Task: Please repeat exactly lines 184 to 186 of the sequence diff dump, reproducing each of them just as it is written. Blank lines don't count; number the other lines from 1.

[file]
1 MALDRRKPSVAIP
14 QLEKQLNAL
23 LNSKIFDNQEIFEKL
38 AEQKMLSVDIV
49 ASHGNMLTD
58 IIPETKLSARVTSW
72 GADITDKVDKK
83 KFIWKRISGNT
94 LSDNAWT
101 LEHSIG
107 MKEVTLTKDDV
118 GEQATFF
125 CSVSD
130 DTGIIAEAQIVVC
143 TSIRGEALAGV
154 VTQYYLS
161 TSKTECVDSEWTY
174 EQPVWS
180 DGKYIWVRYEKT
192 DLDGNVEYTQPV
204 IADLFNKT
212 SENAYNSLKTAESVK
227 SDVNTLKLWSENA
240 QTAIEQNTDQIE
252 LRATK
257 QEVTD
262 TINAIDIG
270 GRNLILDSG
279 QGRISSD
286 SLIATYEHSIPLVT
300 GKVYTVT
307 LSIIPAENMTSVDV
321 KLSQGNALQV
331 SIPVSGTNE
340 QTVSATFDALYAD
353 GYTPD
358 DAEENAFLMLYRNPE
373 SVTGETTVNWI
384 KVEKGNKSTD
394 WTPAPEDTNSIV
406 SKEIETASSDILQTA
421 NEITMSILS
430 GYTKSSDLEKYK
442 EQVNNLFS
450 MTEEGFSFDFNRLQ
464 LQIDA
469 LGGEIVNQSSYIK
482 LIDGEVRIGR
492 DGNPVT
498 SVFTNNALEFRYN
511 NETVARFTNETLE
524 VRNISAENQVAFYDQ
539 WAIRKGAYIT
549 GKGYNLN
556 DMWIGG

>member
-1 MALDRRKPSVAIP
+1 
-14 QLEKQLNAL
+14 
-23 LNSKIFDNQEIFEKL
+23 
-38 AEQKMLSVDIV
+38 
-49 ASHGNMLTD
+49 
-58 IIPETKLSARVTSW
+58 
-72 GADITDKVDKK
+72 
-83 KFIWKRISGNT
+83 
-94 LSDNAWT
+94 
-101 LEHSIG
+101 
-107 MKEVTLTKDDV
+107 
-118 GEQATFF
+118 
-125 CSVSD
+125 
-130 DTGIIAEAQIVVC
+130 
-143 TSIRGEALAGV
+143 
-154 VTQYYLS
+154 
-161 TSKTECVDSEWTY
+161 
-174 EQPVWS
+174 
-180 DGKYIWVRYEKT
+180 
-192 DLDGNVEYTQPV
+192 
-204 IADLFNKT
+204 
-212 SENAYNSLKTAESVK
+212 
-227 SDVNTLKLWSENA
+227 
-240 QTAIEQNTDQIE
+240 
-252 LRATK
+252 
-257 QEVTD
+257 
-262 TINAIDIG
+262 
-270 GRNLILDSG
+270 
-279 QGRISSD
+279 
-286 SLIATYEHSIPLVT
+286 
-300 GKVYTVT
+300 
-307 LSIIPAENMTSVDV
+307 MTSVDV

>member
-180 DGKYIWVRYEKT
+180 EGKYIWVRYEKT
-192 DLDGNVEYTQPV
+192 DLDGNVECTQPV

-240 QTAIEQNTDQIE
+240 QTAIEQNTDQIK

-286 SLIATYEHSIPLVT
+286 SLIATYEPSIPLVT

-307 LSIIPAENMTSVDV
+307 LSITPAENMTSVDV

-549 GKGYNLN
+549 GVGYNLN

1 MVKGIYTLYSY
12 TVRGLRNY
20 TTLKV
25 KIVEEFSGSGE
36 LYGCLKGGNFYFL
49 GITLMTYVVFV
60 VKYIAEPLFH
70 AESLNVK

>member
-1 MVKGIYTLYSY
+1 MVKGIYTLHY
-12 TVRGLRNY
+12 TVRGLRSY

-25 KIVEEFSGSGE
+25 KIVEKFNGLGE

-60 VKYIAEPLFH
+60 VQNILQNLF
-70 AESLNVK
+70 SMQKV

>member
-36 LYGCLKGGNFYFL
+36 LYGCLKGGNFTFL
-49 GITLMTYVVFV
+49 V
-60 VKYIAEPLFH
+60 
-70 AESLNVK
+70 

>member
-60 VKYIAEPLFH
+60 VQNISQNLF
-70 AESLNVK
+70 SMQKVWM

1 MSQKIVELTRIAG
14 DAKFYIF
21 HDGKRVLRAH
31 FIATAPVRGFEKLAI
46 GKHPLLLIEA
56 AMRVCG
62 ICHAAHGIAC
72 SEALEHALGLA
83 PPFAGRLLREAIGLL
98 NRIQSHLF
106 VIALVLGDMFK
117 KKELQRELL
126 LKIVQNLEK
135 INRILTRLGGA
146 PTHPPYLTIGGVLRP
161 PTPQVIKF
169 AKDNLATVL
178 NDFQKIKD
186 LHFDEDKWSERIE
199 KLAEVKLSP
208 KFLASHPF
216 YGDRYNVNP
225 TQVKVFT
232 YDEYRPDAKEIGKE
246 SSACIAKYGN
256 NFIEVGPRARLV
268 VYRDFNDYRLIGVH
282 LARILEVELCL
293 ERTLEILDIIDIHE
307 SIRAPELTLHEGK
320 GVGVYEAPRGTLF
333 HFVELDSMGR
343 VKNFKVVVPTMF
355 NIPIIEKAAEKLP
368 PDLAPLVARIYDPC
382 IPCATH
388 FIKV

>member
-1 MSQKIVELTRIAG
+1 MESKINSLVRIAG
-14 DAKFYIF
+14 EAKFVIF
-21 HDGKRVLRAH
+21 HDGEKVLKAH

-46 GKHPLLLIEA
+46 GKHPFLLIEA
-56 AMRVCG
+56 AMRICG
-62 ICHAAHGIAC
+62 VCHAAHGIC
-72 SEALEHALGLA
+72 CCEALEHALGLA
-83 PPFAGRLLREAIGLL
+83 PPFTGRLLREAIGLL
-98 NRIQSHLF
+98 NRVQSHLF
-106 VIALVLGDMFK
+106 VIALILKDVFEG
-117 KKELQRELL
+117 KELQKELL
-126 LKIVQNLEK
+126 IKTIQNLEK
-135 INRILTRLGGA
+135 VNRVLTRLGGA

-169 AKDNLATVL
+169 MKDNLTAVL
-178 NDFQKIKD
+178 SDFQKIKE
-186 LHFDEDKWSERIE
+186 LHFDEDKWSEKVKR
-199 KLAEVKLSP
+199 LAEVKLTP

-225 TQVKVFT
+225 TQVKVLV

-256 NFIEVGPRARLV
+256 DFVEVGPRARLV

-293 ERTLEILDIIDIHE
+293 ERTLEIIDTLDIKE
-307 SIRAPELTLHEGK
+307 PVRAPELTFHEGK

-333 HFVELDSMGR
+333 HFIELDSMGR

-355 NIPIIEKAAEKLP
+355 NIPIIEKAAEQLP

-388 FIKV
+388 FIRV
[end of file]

178 NDFQKIKD
186 LHFDEDKWSERIE
199 KLAEVKLSP